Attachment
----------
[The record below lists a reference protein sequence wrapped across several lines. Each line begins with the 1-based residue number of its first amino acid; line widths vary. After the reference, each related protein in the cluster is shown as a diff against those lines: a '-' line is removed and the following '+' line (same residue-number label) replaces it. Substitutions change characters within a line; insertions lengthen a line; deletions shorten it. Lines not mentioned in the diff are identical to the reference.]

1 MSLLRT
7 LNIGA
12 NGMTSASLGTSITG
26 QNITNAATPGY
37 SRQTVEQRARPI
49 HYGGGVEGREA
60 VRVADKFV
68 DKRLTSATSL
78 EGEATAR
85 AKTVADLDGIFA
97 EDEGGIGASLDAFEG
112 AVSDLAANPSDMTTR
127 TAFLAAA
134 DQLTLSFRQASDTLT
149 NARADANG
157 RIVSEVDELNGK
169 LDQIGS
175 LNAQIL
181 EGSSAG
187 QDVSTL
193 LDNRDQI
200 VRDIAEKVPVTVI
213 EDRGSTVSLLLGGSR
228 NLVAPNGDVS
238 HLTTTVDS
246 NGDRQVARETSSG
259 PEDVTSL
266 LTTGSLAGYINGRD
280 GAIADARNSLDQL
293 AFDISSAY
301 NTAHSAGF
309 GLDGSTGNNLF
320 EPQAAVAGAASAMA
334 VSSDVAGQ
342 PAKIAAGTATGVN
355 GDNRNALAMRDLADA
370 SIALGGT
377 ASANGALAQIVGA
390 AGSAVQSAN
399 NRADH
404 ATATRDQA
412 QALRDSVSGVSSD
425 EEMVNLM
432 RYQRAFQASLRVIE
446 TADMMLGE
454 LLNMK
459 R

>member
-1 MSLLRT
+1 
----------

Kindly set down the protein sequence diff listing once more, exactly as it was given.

[The record below lists a reference protein sequence wrapped across several lines. Each line begins with the 1-based residue number of its first amino acid; line widths vary. After the reference, each related protein in the cluster is shown as a diff against those lines: a '-' line is removed and the following '+' line (same residue-number label) replaces it. Substitutions change characters within a line; insertions lengthen a line; deletions shorten it. Lines not mentioned in the diff are identical to the reference.]

1 MSLLRT
7 LNIGA
12 NGMTSASLGTSITG
26 QNITNAATPGY
37 SRQTVEQRARPI
49 HYGGGVEGREA
60 VRVADKFV
68 DKRLTSATSL
78 EGEATAR
85 AKTVADLDGIFA
97 EDEGGIGASLDAFEG
112 AVSDLAANPSDMTTR
127 TAFLAAA
134 DQLTLSFRQASDTLT
149 NARADANG
157 RIVSEVDELNGK
169 LDQIGS
175 LNAQIL
181 EGSSAG
187 QDVSTL
193 LDNRDQI
200 VRDIAEKVPVTVI
213 EDRGSTVSLLLGGSR
228 NLVAPNGDVS
238 HLTTTVDS
246 NGDRQVARETSSG
259 PEDVTSL
266 LTTGSLAGYINGRD
280 GAIADARNSLDQL
293 AFDISSAY
301 NTAHSAGF
309 GLDGSTGNNLF
320 EPQAAVAGAASAMA
334 VSSDVAGQ
342 PAKIAAGTATGVN
355 GDNRNALAMRDLADA
370 SIALGGT
377 ASANGALAQIVGA
390 AGSAVQSAN
399 NRADH
404 ATATRDQA
412 QALRDSVSGVSSD
425 EEMVNLM
432 RYQRAFQASLRVIE
446 TADMMLGE
454 LLNMK
459 R

>member
-1 MSLLRT
+1 